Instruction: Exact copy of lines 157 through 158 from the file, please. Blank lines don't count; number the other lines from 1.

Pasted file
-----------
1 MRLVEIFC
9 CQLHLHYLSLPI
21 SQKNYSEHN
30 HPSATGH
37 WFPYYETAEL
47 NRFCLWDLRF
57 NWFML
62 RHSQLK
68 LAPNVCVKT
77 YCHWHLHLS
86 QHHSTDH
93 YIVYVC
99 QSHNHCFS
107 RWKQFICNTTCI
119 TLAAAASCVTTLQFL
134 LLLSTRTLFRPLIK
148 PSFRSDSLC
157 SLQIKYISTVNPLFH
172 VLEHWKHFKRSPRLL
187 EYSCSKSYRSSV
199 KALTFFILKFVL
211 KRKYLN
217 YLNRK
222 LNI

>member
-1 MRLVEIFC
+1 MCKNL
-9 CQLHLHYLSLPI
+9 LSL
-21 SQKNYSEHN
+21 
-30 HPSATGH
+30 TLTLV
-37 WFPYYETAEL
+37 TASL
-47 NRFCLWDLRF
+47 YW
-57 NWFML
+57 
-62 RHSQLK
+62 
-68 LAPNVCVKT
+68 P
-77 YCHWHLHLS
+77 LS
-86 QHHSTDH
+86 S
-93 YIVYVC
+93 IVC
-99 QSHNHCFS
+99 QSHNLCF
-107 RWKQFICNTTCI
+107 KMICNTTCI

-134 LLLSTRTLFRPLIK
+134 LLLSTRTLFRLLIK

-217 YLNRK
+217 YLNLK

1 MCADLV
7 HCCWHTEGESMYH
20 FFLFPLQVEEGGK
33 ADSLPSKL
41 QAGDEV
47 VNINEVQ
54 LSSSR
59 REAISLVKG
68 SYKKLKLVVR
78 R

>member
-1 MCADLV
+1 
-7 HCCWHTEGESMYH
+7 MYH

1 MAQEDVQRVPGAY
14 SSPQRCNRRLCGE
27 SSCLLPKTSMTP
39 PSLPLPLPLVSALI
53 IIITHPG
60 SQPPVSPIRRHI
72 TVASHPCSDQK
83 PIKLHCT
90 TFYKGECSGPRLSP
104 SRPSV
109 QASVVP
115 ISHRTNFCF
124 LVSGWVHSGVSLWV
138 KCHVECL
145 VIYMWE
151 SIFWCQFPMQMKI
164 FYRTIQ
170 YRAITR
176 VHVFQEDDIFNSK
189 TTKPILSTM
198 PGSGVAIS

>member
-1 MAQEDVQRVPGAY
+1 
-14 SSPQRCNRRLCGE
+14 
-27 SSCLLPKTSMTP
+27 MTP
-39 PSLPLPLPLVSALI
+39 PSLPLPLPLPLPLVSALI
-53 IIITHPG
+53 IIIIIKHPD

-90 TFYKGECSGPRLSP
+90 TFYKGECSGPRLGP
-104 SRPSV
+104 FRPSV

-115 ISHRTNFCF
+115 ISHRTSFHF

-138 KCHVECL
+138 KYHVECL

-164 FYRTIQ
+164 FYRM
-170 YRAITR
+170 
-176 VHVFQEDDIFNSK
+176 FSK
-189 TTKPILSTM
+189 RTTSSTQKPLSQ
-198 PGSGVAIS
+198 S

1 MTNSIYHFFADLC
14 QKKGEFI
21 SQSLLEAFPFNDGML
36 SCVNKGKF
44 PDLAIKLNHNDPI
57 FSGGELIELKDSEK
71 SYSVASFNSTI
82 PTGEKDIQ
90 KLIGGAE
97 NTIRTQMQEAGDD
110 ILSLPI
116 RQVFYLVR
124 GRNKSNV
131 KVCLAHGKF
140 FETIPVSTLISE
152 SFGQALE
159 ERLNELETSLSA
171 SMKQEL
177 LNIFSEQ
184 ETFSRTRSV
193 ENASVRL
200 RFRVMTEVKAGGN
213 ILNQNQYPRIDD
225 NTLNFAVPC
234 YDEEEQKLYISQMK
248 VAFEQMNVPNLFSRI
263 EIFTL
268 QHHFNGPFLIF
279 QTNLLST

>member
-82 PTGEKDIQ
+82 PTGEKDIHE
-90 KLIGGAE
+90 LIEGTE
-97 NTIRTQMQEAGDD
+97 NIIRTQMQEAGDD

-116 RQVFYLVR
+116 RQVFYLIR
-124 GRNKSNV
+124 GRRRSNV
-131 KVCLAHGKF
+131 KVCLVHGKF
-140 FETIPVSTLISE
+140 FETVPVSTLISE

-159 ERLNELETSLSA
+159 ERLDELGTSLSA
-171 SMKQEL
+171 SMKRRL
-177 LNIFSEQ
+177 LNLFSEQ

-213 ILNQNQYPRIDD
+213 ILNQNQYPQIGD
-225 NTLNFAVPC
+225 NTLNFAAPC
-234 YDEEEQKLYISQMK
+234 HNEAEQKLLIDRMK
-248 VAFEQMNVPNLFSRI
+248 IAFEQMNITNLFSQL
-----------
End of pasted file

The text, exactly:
-97 NTIRTQMQEAGDD
+97 NIIRTQMQEAGDD